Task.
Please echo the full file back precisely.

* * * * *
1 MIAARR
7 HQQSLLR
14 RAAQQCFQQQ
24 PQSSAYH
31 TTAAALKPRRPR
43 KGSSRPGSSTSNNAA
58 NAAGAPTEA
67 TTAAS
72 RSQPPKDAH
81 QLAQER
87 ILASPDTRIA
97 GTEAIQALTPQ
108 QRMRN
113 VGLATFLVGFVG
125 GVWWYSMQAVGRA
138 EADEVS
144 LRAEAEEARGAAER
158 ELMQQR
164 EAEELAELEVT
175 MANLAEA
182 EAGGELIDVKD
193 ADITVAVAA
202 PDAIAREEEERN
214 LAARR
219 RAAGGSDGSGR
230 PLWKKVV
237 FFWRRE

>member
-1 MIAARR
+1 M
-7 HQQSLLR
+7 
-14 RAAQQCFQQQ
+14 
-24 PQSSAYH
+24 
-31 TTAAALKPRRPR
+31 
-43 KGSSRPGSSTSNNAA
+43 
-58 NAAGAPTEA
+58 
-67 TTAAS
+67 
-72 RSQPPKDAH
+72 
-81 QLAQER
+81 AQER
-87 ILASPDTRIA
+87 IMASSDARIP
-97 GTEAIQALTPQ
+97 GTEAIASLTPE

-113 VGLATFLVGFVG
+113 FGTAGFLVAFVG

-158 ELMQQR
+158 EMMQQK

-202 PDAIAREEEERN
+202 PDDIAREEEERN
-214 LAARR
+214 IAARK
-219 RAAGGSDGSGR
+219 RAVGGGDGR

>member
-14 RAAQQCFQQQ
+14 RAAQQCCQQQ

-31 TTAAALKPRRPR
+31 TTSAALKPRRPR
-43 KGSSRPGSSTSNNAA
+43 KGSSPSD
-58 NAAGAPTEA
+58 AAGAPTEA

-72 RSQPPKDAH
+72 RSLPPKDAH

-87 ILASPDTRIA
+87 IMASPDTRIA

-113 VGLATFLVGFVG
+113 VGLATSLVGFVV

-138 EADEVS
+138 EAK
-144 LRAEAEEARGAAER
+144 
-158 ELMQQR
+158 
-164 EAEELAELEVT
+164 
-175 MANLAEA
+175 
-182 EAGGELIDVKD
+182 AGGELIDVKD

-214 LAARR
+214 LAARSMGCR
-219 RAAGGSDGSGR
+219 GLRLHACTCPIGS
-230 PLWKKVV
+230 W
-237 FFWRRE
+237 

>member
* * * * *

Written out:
1 MIAARR
7 HQQSLLR
14 RAAQQCFQQQ
24 PQSSAYH
31 TTAAALKPRRPR
43 KGSSRPGSSTSNNAA
58 NAAGAPTEA
67 TTAAS
72 RSQPPKDAH
81 QLAQER
87 ILASPDTRIA
97 GTEAIQALTPQ
108 QRMRN
113 VGLATFLVGFVG
125 GVWWYSMQAVGRA
138 EADEVS
144 LRAEAEEARGAAER
158 ELMQQR
164 EAEELAELEVT
175 MANLAEA
182 EAGGELIDVKD
193 ADITVAVAA
202 PDAIAREEEERN
214 LAARR
219 RAAGGSDGSGR
230 PLWKKVV
237 FFWRRE

>member
-1 MIAARR
+1 M
-7 HQQSLLR
+7 
-14 RAAQQCFQQQ
+14 
-24 PQSSAYH
+24 
-31 TTAAALKPRRPR
+31 
-43 KGSSRPGSSTSNNAA
+43 
-58 NAAGAPTEA
+58 
-67 TTAAS
+67 
-72 RSQPPKDAH
+72 
-81 QLAQER
+81 AQER
-87 ILASPDTRIA
+87 IMASSDARIP
-97 GTEAIQALTPQ
+97 GTEAIASLTPE

-113 VGLATFLVGFVG
+113 FGTAGFLVAFVG

-158 ELMQQR
+158 EMMQQK

-202 PDAIAREEEERN
+202 PDDIAREEEERN
-214 LAARR
+214 IAARK
-219 RAAGGSDGSGR
+219 RAVGGGDGR

>member
-14 RAAQQCFQQQ
+14 RAAQQCCQQQ

-31 TTAAALKPRRPR
+31 TTSAALKPRRPR
-43 KGSSRPGSSTSNNAA
+43 KGSSPSD
-58 NAAGAPTEA
+58 AAGAPTEA

-72 RSQPPKDAH
+72 RSLPPKDAH

-87 ILASPDTRIA
+87 IMASPDTRIA

-113 VGLATFLVGFVG
+113 VGLATSLVGFVV

-138 EADEVS
+138 EAK
-144 LRAEAEEARGAAER
+144 
-158 ELMQQR
+158 
-164 EAEELAELEVT
+164 
-175 MANLAEA
+175 
-182 EAGGELIDVKD
+182 AGGELIDVKD

-214 LAARR
+214 LAARSMGCR
-219 RAAGGSDGSGR
+219 GLRLHACTCPIGS
-230 PLWKKVV
+230 W
-237 FFWRRE
+237 

>member